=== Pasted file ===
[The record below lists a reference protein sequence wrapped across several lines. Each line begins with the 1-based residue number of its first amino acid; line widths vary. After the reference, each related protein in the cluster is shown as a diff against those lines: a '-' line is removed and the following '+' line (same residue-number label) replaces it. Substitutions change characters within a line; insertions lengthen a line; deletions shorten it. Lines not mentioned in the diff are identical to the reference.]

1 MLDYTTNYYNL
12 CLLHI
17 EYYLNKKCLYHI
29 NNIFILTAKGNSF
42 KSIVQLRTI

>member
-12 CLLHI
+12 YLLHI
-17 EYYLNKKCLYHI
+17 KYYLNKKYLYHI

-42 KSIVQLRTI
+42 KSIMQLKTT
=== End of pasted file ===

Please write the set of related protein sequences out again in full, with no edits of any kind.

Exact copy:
[The record below lists a reference protein sequence wrapped across several lines. Each line begins with the 1-based residue number of its first amino acid; line widths vary. After the reference, each related protein in the cluster is shown as a diff against those lines: a '-' line is removed and the following '+' line (same residue-number label) replaces it. Substitutions change characters within a line; insertions lengthen a line; deletions shorten it. Lines not mentioned in the diff are identical to the reference.]

1 MLDYTTNYYNL
12 CLLHI
17 EYYLNKKCLYHI
29 NNIFILTAKGNSF
42 KSIVQLRTI

>member
-12 CLLHI
+12 YLLHI
-17 EYYLNKKCLYHI
+17 KYYLNKKYLYHI

-42 KSIVQLRTI
+42 KSIMQLKTT